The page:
The list of Nobel Peace Prize laureates is a rather extraordinary collection of famous (and infamous) figures whose impact on humanity is undeniable. But many of these people underwent extreme hardship to help others, and it's daunting to think that we could ever emulate them.
However, there are some interventions into global poverty which have, comparatively, quite a low effort to impact ratio (or at least, involve little personal sacrifice). To show this, I have selected a small group of the prize winners who show that all of us, without radically changing our lives, identify such opportunities to help and so change the world for the better.
These are, if you like, the effective altruists of the Nobel Peace Prizes.
Fridtjof Nansen might be world famous on the basis of his achievements in Arctic exploration, but he's included here for his work with the League of Nations after World War One. Norway maintained neutrality throughout the war, and it's interesting to see how Nansen advocated and achieved Norway's inclusion in the League in 1920, and then to follow his further tireless efforts in the repatriation of post-war refugees and prevention of famine throughout Europe. That included returning 400,000 prisoners to 30 different countries in the immediate aftermath, the successful swap and financial compensation of half a million Greeks and Turks in the aftermath of the Greco-Turk wars, and the eponymous "Nansen passport" which allowed the movement of stateless persons. It was work that the League's Assembly said "would contain tales of heroic endeavour worthy of those in the accounts of the crossing of Greenland and the great Arctic voyage." (ref: Nansen, E. E. Reynolds p. 222-223)Nansen reminds us that we can make a huge difference in situations of extreme poverty that nominally have no relation to us, a idea that Giving What We Can firmly believes in.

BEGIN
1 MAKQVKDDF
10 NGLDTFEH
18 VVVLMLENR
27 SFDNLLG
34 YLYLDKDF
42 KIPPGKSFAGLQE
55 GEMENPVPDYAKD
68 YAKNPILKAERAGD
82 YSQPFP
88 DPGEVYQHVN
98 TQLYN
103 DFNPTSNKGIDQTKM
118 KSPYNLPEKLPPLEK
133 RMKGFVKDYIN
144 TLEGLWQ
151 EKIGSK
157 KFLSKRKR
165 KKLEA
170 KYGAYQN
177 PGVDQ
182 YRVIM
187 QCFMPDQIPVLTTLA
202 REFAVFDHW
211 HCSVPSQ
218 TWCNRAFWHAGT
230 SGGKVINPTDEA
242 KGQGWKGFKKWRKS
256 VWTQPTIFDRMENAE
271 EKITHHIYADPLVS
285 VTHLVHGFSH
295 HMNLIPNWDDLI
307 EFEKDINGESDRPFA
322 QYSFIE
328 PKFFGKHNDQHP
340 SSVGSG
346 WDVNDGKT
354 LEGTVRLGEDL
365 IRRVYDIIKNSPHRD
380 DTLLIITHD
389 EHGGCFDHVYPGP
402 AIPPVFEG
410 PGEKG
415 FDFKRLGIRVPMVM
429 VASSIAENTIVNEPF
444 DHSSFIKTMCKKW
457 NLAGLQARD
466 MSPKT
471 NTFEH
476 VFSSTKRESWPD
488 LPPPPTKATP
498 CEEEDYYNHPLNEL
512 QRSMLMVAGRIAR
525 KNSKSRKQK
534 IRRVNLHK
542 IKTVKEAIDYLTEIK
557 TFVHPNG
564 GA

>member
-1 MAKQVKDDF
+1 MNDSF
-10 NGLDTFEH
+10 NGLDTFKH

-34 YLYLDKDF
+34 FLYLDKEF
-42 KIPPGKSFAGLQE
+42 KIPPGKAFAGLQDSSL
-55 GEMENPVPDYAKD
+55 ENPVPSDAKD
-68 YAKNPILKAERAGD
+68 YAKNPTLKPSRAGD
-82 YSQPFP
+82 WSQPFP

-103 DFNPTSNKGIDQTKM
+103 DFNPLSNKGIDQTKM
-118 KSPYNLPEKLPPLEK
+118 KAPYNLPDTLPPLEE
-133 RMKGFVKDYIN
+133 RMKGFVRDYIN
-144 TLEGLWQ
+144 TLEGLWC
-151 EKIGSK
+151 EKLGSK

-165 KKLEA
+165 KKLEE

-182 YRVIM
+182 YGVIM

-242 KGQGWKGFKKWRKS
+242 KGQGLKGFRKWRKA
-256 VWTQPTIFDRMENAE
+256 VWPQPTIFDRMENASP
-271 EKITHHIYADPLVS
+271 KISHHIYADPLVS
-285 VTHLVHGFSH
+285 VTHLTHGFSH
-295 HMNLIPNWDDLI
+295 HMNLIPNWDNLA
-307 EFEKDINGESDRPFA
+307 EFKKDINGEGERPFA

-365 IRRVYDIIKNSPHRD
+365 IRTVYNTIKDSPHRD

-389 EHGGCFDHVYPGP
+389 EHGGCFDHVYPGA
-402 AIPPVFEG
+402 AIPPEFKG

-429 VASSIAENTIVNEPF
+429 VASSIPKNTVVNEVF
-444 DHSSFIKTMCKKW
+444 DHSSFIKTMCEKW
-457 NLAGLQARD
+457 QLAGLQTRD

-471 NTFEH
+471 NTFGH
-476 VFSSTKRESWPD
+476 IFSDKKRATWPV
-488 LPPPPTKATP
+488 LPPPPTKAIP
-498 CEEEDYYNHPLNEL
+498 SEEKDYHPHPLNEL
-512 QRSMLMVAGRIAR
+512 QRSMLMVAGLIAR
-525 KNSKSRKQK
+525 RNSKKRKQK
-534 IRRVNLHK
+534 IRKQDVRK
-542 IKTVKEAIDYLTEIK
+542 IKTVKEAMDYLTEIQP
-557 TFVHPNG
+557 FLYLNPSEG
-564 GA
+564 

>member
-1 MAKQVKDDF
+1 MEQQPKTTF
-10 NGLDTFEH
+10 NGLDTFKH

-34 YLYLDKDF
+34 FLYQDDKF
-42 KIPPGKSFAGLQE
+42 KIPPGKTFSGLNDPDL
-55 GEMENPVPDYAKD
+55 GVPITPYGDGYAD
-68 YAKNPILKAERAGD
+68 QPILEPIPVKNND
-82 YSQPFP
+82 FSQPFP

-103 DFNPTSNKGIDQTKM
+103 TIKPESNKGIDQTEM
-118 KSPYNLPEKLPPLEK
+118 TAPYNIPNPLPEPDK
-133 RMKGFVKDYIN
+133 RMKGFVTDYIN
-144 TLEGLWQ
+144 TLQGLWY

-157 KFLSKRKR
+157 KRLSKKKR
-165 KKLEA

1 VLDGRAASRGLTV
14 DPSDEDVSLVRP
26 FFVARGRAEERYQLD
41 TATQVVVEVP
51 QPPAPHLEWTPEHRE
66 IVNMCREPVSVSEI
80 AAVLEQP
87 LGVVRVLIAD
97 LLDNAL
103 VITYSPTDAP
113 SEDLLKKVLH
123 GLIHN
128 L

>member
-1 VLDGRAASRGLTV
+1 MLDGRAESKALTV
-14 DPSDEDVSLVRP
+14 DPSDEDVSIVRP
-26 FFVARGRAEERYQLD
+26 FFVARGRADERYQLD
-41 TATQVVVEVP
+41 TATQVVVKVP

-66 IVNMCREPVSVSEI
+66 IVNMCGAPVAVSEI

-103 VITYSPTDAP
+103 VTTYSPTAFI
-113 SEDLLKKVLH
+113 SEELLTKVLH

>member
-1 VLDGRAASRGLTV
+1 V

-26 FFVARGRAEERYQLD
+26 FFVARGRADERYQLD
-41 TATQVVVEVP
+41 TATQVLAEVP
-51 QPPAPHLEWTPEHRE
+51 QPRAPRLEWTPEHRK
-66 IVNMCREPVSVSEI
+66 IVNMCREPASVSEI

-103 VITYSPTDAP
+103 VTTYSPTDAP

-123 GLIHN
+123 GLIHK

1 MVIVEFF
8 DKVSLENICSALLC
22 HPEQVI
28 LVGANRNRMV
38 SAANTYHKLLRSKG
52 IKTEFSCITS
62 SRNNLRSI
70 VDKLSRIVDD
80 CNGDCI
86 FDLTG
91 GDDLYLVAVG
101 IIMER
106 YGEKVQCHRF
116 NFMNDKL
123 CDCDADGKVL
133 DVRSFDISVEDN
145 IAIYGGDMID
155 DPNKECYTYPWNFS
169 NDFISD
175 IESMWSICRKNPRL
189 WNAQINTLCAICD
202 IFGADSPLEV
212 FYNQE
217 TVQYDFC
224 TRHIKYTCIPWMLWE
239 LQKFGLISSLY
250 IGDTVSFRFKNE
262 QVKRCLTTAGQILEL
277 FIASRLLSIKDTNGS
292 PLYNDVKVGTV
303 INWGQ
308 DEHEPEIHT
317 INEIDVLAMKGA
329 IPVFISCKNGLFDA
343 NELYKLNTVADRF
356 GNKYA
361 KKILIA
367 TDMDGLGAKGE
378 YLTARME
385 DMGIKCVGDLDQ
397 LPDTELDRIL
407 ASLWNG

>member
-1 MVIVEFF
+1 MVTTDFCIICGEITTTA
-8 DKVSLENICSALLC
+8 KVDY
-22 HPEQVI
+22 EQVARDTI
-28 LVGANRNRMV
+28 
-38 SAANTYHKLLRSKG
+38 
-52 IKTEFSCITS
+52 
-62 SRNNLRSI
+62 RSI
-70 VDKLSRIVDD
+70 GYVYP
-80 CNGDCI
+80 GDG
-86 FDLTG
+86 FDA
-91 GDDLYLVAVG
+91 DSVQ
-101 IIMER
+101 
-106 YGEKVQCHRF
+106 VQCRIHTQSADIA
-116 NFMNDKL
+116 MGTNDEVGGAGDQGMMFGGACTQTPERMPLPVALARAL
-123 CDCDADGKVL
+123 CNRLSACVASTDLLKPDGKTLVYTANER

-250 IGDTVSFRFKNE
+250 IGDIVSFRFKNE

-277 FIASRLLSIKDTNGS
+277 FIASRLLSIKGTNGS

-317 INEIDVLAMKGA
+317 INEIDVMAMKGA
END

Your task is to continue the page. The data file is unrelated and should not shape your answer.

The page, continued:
One of the basic findings of Giving What We Can has been that the most effective interventions - at least, if we care about giving people more years to live of genuine quality life - involve guaranteeing the basic health of those in extreme poverty. And at least in the UK, no figure has had such an effect on our basic level of nutrition than Lord Boyd-Orr. His research into nutrition found that more than a third of the population of the UK were unable to afford the required amount and variety of food in order to maintain basic health. His research was used to develop the wartime food policy of 1939-45 which, despite rationing, meant that the women and children of poorer classes were healthier at the end of the war than they had been at the beginning. Boyd-Orr was later the first Director General of the Food and Agriculture Organisation of the UN.
It is estimated that 15,000-20,000 people die every year from landmines, and that approximately 80% of these casualities are children (ref: Walsh & Walsh). Many of the countries with high unexploded landmine count are often also regions of extreme poverty. As chief strategist of the International Campaign to Bad Landmines, Jody Williams' efforts led to the Ottawa Treaty, an international treaty which bans the use of landmines and which has been ratified by most of the world's countries (though notably not Russia, China or the USA). You can see her speak about this, and more broadly about her vision for world peace, here.